At the base level, DNS is an old-style phone book for the internet. When we want to visit a website like google.com, before our browser can make the request, it needs to know the IP address associated with google.com. To do this, it looks it up in DNS. This lookup is similar to finding a name in an old phone book for those of you who remember those.
In the case of DNS, though, the process is entirely transparent to the user. When you make that request to google.com, your computer looks up the IP address and forwards your request to that website. In the case of google.com, it would look up an A record. You can see this A record using a tool like dig.
➜ ~ dig google.com A ; <<>> DiG 9.10.6 <<>> google.com A ;; global options: +cmd ;; Got answer: ;; ->>HEADER<<- opcode: QUERY, status: NOERROR, id: 22473 ;; flags: qr rd ra; QUERY: 1, ANSWER: 1, AUTHORITY: 0, ADDITIONAL: 1 ;; OPT PSEUDOSECTION: ; EDNS: version: 0, flags:; udp: 1232 ;; QUESTION SECTION: ;google.com. IN A ;; ANSWER SECTION: google.com. 188 IN A 126.96.36.199 ;; Query time: 0 msec ;; SERVER: 10.0.1.1#53(10.0.1.1) ;; WHEN: Sun Jan 01 15:58:46 CST 2023 ;; MSG SIZE rcvd: 55
Note in the above output that we are looking up an A record, and the answer section returns 188.8.131.52. This response means that when you request google.com, you ask for that IP address.
- Zone: Domain containing records
- ZoneFile: File storing the Zone on a disk
- Name Server: A DNS server that hosts one or more zone files
- Authoritative: Indicates the Name Server responding has authority over the Zone and can answer for it definitively.
- Non-Authorative: Indicates the information returned was from a copy/cache of the zone file.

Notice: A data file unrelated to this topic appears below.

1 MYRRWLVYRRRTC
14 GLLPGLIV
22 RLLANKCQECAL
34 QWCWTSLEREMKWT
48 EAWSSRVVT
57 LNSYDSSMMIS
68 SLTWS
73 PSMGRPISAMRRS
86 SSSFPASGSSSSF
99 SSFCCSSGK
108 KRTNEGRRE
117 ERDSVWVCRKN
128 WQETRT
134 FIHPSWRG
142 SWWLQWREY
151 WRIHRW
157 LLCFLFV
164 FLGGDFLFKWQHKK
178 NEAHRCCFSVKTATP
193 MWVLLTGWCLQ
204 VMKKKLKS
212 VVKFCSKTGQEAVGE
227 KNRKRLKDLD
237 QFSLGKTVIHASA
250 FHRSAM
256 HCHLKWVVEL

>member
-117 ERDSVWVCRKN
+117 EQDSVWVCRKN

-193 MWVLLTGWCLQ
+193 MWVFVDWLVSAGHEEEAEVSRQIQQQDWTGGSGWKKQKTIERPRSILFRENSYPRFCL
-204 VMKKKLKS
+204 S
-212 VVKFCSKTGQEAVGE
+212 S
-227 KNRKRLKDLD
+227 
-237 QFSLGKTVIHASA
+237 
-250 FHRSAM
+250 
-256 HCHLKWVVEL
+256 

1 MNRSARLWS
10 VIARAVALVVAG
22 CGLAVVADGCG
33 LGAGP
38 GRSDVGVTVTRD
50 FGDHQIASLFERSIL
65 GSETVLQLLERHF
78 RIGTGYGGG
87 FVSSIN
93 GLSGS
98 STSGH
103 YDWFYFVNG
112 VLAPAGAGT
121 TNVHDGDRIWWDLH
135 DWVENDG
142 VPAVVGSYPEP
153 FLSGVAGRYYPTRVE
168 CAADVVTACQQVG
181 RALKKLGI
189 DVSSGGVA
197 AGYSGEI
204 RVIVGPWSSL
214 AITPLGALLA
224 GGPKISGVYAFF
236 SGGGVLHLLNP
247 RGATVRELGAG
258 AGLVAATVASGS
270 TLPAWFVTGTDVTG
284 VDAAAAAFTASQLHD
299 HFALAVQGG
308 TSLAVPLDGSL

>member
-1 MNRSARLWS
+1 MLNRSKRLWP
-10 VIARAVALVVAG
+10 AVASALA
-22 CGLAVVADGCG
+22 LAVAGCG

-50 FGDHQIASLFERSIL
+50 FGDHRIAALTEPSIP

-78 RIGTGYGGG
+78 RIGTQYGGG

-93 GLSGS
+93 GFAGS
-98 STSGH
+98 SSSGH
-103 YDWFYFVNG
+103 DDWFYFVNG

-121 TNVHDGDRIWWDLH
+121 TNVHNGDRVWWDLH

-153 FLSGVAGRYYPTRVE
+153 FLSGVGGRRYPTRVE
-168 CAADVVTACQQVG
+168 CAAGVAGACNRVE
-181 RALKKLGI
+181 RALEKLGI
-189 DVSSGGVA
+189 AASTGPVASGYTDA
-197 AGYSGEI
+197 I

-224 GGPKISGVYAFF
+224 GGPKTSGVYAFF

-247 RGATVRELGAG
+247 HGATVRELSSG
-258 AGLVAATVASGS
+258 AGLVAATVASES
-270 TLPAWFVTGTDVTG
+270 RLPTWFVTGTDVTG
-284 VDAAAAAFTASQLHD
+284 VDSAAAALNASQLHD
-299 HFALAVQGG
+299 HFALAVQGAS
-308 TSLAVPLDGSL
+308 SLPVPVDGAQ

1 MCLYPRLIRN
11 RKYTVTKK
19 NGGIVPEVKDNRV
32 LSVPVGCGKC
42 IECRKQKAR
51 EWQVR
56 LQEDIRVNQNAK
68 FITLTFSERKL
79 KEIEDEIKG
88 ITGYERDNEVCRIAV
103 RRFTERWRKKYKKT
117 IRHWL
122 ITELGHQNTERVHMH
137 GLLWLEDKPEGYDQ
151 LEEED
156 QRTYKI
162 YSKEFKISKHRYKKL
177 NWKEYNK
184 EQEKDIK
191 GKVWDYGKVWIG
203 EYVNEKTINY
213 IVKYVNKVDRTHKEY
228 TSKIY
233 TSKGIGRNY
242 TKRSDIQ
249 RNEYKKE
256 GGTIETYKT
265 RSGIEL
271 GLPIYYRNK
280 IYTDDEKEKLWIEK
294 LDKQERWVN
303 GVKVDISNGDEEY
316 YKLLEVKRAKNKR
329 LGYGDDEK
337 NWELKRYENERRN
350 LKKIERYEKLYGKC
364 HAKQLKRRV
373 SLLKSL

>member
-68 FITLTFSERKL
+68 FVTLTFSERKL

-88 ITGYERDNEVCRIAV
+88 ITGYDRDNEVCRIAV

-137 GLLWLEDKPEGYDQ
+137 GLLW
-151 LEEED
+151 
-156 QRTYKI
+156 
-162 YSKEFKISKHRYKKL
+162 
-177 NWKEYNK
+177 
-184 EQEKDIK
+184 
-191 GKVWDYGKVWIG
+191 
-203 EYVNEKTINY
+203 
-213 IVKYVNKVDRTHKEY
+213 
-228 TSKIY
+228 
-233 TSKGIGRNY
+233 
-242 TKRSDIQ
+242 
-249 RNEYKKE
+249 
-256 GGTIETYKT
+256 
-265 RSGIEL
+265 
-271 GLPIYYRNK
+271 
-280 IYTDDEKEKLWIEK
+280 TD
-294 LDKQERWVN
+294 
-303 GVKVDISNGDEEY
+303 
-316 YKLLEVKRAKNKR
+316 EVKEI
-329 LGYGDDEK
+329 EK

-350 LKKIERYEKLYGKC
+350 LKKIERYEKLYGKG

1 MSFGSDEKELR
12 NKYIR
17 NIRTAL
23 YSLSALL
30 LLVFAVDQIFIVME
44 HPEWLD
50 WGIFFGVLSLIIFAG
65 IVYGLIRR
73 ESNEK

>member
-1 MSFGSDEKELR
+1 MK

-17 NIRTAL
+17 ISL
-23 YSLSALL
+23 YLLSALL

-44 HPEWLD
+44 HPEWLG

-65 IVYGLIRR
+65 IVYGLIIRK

DNS is made up of a hierarchical network of servers at various levels. This system distributes the workload and provides a way for individual domain owners to manage their DNS records without needing approval or waiting for registrars to make the changes for them.
At the top of the DNS hierarchy is the root servers. On the hardware side, these servers are managed by independent organizations (large businesses). These servers can be reached through thirteen publicized IP addresses (though there are many more physical servers behind the scenes than this). IANA maintains the actual records on the servers at this level.
The records in the root zones contain information on the TLDs (e.g., COM, .NET,.ORG,.US,.WEBSITE,.UK, etc…). IANA delegates the management of the TLDs to registries. An example of this is VeriSign manages the .COM TLD. In the root zone, there are records for each TLD that point to the servers for the TLD zones.
When a buyer registers a domain at a registrar, the registrar informs the registry of the purchase. Then, the domain is placed in the TLD zone with records pointing to the name server for the newly created domain. This record is the NS record. The same happens if you change the NS records - the registrar tells the registry what nameserver to point to for your domain.
Once we have the name server record for the domain, we query it to find the host we are looking for. In this case, the host is just the domain’s root, so the A record is returned for that host.